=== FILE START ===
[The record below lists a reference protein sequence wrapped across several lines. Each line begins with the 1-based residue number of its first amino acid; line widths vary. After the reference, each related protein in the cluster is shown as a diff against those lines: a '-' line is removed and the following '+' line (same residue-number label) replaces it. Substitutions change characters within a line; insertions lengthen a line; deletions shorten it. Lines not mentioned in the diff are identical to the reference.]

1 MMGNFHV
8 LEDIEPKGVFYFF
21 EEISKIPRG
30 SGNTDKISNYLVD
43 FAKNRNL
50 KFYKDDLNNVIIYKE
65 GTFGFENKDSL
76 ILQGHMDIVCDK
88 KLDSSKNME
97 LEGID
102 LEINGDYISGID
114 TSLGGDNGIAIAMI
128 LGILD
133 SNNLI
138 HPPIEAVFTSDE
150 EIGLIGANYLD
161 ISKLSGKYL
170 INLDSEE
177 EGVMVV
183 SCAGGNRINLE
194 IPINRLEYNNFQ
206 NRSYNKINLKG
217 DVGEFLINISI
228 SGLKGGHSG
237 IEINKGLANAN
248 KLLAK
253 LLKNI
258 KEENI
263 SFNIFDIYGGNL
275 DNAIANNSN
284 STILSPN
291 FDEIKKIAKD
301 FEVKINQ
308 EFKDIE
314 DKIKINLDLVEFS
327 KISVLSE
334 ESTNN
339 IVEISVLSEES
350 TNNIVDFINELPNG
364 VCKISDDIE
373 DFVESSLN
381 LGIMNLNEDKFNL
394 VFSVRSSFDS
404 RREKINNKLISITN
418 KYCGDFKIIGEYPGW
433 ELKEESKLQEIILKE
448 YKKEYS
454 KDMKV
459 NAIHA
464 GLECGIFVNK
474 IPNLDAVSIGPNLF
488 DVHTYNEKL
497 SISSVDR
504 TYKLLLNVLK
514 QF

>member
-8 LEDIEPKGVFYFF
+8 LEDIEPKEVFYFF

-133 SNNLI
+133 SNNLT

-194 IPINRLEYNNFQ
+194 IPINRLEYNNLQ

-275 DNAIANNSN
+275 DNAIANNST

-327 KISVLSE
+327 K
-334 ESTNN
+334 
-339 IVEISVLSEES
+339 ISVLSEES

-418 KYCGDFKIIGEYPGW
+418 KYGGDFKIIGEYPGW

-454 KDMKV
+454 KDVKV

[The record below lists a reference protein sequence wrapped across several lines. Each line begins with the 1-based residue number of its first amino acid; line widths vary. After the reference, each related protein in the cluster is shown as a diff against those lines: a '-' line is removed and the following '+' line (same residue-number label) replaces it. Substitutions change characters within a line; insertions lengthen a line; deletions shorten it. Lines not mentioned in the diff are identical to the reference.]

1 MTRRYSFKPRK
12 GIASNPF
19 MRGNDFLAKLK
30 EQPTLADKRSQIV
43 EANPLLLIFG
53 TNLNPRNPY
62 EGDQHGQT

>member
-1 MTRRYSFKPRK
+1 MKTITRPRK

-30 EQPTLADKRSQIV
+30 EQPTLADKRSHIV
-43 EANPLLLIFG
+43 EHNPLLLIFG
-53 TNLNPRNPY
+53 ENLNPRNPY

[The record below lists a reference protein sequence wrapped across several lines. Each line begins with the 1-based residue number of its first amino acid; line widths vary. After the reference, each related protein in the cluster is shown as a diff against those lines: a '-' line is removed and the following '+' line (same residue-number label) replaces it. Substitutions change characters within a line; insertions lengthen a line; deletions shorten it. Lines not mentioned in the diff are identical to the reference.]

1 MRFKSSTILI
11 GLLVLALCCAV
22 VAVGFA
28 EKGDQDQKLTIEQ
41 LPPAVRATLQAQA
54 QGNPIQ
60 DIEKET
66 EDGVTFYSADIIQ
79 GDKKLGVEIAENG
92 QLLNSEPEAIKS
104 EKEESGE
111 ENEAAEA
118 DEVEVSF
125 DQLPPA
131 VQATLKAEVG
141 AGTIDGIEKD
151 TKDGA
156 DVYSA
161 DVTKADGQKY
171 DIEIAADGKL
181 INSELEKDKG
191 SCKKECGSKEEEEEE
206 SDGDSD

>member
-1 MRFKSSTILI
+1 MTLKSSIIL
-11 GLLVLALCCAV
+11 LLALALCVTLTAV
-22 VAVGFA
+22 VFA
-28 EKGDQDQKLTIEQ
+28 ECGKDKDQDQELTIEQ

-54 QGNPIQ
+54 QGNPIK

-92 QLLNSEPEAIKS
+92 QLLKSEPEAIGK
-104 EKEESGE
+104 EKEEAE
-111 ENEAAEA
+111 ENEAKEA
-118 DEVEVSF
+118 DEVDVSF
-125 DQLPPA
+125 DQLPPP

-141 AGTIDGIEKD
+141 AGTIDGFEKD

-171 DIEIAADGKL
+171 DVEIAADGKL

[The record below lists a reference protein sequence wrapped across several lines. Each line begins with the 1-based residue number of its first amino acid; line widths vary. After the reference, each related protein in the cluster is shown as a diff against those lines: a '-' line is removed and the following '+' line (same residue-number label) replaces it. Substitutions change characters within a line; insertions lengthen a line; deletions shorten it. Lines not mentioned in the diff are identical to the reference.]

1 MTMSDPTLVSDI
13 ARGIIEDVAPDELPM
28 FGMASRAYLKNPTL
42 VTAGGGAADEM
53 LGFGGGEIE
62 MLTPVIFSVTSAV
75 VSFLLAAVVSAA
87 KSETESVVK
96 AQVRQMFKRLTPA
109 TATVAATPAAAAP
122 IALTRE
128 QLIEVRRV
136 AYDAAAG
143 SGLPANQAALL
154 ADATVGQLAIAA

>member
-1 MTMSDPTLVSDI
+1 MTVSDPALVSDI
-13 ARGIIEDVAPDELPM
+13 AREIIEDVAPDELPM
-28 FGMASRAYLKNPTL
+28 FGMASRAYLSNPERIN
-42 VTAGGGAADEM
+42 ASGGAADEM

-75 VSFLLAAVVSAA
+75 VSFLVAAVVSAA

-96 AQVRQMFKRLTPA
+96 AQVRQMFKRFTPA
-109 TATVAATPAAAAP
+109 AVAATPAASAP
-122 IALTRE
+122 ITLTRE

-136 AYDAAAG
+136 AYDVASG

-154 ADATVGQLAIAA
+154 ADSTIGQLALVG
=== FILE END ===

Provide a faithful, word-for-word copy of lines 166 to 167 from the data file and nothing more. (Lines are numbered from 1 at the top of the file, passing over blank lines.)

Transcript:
+42 ASGGAADEM

-75 VSFLLAAVVSAA